De Trafford

David Trafford grew up surrounded by a dream his parents cherished. After qualifying as an architect, he returned to their Stellenbosch farm to realise that dream and turn the family property into a producer of celebrated wines. 

WRITTEN BY RUSSEL WASSERFALL 

IMAGES COURTESY DE TRAFFORD

David Trafford has taken a dream cherished in childhood and created a wine farm whose wines are recognized worldwide.

When he was still in junior school in the east coast city of Durban, South African winemaker David Trafford’s parents bought a farm in Stellenbosch. They had a thriving business right where they were, but the lure of a simpler life, closer to nature, lured them Westward to the Cape Province. 

 

The Traffords bought a property called Mont Fleur on the slopes of the mountains that flank Stellenbosch. They had all sorts of plans to plant out vines, make fine wines and share their new home with visiting tourists and wine lovers. Somewhere in the mad rush of planning, dreaming and moving, no one thought to tell the family that their new farm did not have a grape production quota.

 

Back then, in 1970s South Africa, the burgeoning wine industry like many other pursuits based on agriculture, was controlled by a system of quotas. If you didn’t have a grape quota (or maize, citrus, apple, etc.) for your land, you were not allowed to produce. With no grapes, there could be no wine, so the treasured dream had to be carefully wrapped and tucked away on a shelf.

The dream began when the Trafford family bought a small Stellenbosch farm high on the slopes of Helderberg Mountain.

Undeterred, and imbued with the entrepreneurial spirit that had created a successful business in Durban, David’s parents implemented a ‘Plan B’. They started growing root stock to supply the viticulture industry. Basically, they grew grapevines from which to supply sturdy, virus-free root material that could be used to graft wine varietals to for propagating vines for vineyards. 

 

The business did well, and they also opened a Conference Centre that David’s sister still runs, but it wasn’t wine farming. Still nurturing that dream, David’s father planted a tiny vineyard on the farm. David helped him with the work, and they started making wine for home consumption in 1984. That’s where the bug bit.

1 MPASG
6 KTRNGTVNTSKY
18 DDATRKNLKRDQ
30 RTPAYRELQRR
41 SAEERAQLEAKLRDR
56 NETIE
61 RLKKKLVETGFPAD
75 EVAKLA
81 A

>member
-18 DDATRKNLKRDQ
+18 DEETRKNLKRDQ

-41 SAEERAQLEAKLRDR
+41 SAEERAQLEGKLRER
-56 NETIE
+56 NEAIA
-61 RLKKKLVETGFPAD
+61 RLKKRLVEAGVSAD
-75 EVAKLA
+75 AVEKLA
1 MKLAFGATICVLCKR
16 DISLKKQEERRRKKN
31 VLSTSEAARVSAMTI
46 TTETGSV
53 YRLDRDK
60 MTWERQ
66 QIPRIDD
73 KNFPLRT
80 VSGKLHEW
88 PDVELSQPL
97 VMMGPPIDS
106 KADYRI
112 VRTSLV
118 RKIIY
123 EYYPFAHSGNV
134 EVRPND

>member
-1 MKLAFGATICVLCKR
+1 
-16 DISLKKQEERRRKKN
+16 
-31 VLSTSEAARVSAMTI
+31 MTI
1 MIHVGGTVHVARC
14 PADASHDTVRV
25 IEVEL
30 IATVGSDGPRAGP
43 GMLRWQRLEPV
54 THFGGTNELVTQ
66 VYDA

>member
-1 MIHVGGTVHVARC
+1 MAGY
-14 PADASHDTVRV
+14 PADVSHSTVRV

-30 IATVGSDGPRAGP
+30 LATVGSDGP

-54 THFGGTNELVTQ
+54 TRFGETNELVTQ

Making wine became an absorbing hobby for David Trafford, even while he was studying architecture at the University of Cape Town where he graduated in 1988. In the 1989 season, he worked on an estate in St Emilion, Bordeaux and has since visited most of the classic wine regions, gradually learning from several winemakers.

 

These experiences, coupled with the fact that he qualified as an architect rather than formally studying the vintner’s art, have created a fascinating winemaker in David Trafford. He has a fresh approach to things and is prepared to take risks. Many of the conventions taught to young winemakers as they learn their craft passed him by. He had to learn by doing things, trying approaches that were new to him.

Total production from De Trafford is below 3,000 cases, so they can be hard to find.

When he first started making wine with his father, they did it in a small, handcrafted learning as they went. Their approach was through using mostly traditional French techniques like natural yeast fermentation, malolactic fermentation in barrel, bottling without filtration and egg white finings, but each stage had a distinctly ‘Trafford’ twist to it.

 

De Trafford’s small vineyard is high up on the slopes of the Helderberg mountain and was planted in 1994. It was planted after quota restrictions were lifted in 1991, and is situated on the family farm, Mont Fleur, at the top of a dramatic valley at an elevation of 380 m. Varieties, clones, rootstocks, vine densities and trellis systems were carefully chosen to suit the subtle variations in soil and microclimate. 

 

From the beginning, the aim was to produce high quality red wines which convey the personality and uniqueness of this mountain site to the full. Our tiny production of under 3,000 cases means we can pay attention to every detail, David explains. 

 

In addition to their own grapes, De Trafford sources from three other vineyards in the Helderberg and Stellenbosch Mountain area. Cabernet Sauvignon, Merlot and Chenin Blanc grapes come from sites where David has complete control over all vineyard management. 

The architect-turned-vintner has tended these vines since he was a teenager. De Trafford wines are now sold in twelve countries, but it is best to enjoy them at source, in the cellar where they are crafted.

They produce grapes with highly concentrated, balanced flavour from naturally low yielding vines. Certain rows of vines are selected from various blocks to be monitored throughout the growing season to ensure the best possible quality fruit. This results in wines with distinctive personality.

 

De Trafford wines are intensely flavoured and finely structured with great length and finesse. These naturally made, living wines will deposit a sediment – the healthy sign of a hand-crafted of superior provenance. 

 

On honour of his dedication to the craft, David Trafford became a member of the Cape Winemakers Guild in January 2000. His beautiful wines are highly regarded by winemakers in his native South African and abroad, and the De Trafford label is enjoyed globally, selling in twelve countries worldwide.

 

It’s been a long, long journey from growing root stock for other wine producers, but David Trafford has more than achieved the dreams which filled his head as a boy. The ambition of his parents to become wine producers on a small farm in Stellenbosch took hold in the aspirations of a young man who today produces wines that are some of the finest from the region.

© 2020 by Inkognito AS.

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